Last Friday, hearing news that the Joint Legislative Fiscal Committee tabled an enormous $46M opportunity to further education in our state, was both troubling and heartbreaking for a number of reasons – primarily for children and families but also overloaded educators.
I am a constituent, corporate professional, volunteer educational advocate and most importantly, a mother of four children, three of whom have developmental (non-intellectual) disabilities.
As a parent who wasn’t given a manual on their child at birth, I quickly learned more than I have ever wanted to know about developmental disabilities.
As the children entered district public school, they faced the challenge of navigating until learning disabilities and developmental disabilities such as autism were fully diagnosed. For most of our children with these conditions, it is not something avoidable through early intervention but becomes more and more apparent with every year the child develops, or the lack thereof. The point where it becomes painfully obvious is in the elementary years. Autism especially, truly is a puzzle with pieces that do not fit, and this often includes the environment in which children learn.
Neurodiversity is the range of differences in individual brain function and behavioral traits, regarded as part of normal variation in the human population (used especially in the context of autistic spectrum disorders). You most likely have a relative or grandchild who is neurodiverse.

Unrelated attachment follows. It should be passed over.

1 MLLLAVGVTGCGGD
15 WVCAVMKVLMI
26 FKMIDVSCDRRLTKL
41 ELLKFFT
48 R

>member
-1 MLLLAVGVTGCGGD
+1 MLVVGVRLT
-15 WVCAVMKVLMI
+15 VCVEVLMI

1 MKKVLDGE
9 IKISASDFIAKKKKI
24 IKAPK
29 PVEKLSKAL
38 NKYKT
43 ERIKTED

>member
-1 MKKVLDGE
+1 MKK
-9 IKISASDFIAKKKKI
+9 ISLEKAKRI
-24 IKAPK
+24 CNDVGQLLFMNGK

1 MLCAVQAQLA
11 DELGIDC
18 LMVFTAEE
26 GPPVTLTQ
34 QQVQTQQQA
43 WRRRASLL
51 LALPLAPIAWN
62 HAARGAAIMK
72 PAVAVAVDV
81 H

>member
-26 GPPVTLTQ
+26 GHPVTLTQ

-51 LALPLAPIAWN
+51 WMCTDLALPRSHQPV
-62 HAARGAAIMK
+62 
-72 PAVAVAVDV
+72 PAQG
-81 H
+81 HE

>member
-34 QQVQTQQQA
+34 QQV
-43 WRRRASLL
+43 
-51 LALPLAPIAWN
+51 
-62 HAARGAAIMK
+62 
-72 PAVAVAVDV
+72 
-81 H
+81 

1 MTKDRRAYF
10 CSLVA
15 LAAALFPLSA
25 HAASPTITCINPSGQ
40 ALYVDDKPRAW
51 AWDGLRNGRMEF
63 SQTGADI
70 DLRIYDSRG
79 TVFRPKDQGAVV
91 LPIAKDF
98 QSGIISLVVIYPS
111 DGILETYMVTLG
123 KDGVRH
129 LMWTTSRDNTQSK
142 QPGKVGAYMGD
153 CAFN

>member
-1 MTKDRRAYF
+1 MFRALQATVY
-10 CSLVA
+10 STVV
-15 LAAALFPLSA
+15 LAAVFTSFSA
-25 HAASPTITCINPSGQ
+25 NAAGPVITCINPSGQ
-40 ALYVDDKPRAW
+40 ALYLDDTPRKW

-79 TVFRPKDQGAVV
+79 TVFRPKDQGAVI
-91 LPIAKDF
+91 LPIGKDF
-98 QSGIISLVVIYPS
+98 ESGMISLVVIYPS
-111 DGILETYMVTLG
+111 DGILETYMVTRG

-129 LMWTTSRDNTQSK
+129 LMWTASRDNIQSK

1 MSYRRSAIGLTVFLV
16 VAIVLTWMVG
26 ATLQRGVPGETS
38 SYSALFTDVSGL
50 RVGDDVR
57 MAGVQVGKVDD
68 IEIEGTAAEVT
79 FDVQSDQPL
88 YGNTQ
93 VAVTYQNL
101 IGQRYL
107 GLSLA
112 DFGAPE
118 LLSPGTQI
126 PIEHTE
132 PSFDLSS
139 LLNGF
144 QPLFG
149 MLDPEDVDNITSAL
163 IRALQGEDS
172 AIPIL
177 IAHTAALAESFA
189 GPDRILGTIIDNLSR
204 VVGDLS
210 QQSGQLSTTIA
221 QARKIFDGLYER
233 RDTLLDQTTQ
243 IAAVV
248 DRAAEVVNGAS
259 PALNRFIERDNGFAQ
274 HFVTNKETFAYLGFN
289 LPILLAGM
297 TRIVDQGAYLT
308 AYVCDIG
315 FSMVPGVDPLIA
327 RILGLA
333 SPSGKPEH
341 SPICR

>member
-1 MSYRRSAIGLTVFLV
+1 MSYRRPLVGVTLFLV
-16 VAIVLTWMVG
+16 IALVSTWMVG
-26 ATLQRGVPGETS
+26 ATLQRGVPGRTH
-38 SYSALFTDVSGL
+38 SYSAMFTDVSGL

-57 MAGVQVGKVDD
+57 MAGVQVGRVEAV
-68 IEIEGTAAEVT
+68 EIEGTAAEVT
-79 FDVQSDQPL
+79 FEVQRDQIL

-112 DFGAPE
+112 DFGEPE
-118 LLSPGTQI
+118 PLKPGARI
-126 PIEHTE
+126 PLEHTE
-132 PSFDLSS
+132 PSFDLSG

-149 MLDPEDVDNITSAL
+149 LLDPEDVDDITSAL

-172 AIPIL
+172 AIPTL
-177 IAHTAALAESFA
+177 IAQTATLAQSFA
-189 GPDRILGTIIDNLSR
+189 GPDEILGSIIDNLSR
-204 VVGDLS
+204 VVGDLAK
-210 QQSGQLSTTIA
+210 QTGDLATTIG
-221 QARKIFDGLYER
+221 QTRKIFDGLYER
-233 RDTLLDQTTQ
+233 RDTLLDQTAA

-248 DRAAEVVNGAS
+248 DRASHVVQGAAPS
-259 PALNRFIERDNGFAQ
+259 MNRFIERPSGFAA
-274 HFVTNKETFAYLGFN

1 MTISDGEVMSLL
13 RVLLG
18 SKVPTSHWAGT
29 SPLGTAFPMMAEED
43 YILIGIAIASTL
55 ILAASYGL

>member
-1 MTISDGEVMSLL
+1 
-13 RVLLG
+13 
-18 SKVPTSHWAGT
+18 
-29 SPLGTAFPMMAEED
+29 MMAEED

As my children struggled from entering school forward, I discovered that the neurodiverse population has increased in huge numbers in NH alone. Ten years ago, we had about 1 autistic child to every 250 children Now, that ratio is closer to 1 in 30, or perhaps even lower, 1-25 as it is more common in boys.
Having now seen the common features of the spectrum with my three, I can sadly admit that I had my doubts about the validity of these neurodiverse conditions, but they are very real, whether “high” or “low” functioning – they impact every single day of our and our children’s lives.
For many reasons, and especially neurodiversity of the school populations, schools are not what they were ten or twenty years ago. They are not even what they were five years ago, because neurodiversity is on the rise. The school environment right now is equal to that of a submarine that has malfunctioned and is under immense, crushing pressure, with gauges spinning out of control.
The cracks are showing with feedback from and about teachers and student morale is at an all-time low, especially and sadly in elementary grades. If we do not release the pressure happening for a number of reasons, further down the list, funding, the system will collapse. We are not far from that. Even worse, we have already lost students in our state – most of whom had undiagnosed or under-supported learning disabilities and or autism, because they lost all joy and hope in the school environment.
District public schools are not really to blame. Nor is funding. What is inexcusable, however, is ignoring the fact that alternative educational methods must be considered to prevent the collapse, and even worse, lost lives and futures.
According to former US Secretary of Education Rod Paige, alternative learning environments can be a huge asset.